Cheetah Conservation Fund to play a pivotal role in reintroducing the extinct cheetah in India
The Cheetah Conservation Fund (CCF) will assist the Wildlife Trust of India, the Wildlife Institute of India, and the Indian government with a pilot programme to reintroduce cheetah in the Asian nation, an official said Wednesday.
While India had long been part of the Asiatic cheetah’s historic range, the critically endangered sub-species, ‘Acinonyx jubatus venaticus’, was determined to have gone locally extinct in the early 1950’s.
“We are excited about the programme and the hope it provides for long-term cheetah survival. We are pleased to be assisting India,” Dr. Laurie Marker, CCF’s Founder and Executive Director said in response to questions from the Economist.
“The potential of bringing the cheetah back into the wild to allow the endangered grasslands to prosper is very worthwhile,” she added.
According to Marker, reintroduction will be a long and difficult process, but Namibia has accepted the challenge, as CCF currently estimates that Namibia’s wild cheetah population is around 1500 adults and adolescents.
The CCF said that Marker will travel to India next month to meet with the government and local wildlife NGOs involved in this project, now that the Supreme Court has given its assent on Tuesday to determine the next steps.
“After a series of hearings spanning almost a decade to review the documentation, the Supreme Court of India agreed to allow the cheetah pilot programme to move forward,” she added
According to the Fund, CCF will consult with governments from countries that may provide cheetahs and will assist in identifying those to be included the pilot programme.
“Any movement of cheetah will be done through the Convention on International Trade in Endangered Species of Flora and Fauna (CITES). CCF will consult with conservation governing bodies, such as IUCN, and the international cheetah conservation community. Several options are already under assessment. CCF will also assist with the design of the pilot programme, and CCF staff will provide technical support throughout its deployment,” CCF added.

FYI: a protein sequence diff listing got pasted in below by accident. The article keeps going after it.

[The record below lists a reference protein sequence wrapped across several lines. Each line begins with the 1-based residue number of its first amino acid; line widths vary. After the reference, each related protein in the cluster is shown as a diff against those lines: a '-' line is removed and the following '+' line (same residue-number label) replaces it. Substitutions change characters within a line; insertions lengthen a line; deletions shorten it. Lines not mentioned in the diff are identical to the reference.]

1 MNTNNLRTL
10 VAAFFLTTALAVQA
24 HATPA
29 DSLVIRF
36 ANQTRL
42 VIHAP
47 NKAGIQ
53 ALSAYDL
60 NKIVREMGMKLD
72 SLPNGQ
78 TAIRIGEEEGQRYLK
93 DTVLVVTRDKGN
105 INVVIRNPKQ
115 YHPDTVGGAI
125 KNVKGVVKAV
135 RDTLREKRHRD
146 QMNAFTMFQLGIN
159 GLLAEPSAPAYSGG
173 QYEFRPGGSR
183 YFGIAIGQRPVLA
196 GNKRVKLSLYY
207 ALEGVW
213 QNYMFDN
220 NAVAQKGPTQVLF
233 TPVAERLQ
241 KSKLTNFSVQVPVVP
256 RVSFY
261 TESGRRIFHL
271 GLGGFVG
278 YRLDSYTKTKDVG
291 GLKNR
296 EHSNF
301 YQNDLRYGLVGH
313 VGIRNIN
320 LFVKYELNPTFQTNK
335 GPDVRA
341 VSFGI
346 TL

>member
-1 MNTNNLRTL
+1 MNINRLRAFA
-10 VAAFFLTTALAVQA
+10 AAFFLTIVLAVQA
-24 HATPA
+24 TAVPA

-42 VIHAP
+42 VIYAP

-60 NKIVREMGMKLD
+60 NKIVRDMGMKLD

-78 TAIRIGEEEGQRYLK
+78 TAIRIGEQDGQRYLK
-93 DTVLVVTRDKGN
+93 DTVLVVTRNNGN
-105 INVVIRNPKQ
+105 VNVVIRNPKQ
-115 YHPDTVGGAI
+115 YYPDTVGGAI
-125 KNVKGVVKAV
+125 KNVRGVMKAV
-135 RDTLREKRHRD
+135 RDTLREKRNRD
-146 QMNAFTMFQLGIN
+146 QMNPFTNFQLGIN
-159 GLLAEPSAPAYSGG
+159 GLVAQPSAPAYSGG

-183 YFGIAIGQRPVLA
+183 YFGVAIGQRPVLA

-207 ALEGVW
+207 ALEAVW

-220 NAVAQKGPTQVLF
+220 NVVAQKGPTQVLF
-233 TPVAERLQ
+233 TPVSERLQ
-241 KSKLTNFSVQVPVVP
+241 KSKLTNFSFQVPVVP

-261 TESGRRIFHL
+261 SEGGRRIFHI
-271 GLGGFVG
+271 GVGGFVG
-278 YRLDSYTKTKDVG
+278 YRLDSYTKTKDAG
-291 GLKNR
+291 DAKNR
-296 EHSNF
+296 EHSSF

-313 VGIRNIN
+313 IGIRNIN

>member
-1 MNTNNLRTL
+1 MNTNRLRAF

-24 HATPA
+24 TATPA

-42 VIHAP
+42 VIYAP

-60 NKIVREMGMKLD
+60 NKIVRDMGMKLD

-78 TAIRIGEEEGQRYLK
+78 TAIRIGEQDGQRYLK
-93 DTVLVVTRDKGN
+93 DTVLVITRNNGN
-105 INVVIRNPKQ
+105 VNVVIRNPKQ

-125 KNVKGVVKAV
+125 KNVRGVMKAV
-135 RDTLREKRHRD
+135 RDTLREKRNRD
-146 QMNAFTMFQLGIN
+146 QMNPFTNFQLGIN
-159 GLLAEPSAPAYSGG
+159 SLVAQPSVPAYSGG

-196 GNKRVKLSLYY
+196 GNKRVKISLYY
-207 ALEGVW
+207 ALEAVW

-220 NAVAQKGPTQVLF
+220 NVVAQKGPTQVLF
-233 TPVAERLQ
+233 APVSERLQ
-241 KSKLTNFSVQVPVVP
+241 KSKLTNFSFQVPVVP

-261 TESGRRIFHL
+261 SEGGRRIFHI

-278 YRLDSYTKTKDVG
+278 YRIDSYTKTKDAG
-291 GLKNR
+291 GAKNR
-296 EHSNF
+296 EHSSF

“To save cheetahs from extinction, we need to create more permanent places for them on Earth. India has areas of grassland and open forest habitat, which is ideal for this species,” said Marker, while she commended the decision of the Supreme Court”.
CCF and Dr. Marker began consulting with the Indian government in 2009 about reintroduction.
Along with other members of the International Union for Conservation of Nature (IUCN) Cat Specialist Group, Veterinary Specialist Group and Reintroduction Specialist Group, Dr. Marker traveled to India to attend a series of meetings on the utilisation of the southern African subspecies, Acinonyx jubatus jubatus, for reintroduction.
In 2011, Dr. Marker returned to conduct site visits to determine habitat suitability, prey base and the presence of natural predators. She delivered recommendations based on her findings to Indian wildlife authorities.
CCF is an international non-profit organization headquartered in Namibia, with a base in Somaliland and operations in the United States, Canada, Australia, Italy, Belgium, and the United Kingdom, while it has fundraising partner organisations in Germany, the Netherlands and Kenya.
Caption: CCF estimates that Namibia’s wild cheetah population is around 1500 adults and adolescents. (Photograph contributed by Jaco Marx/CCF).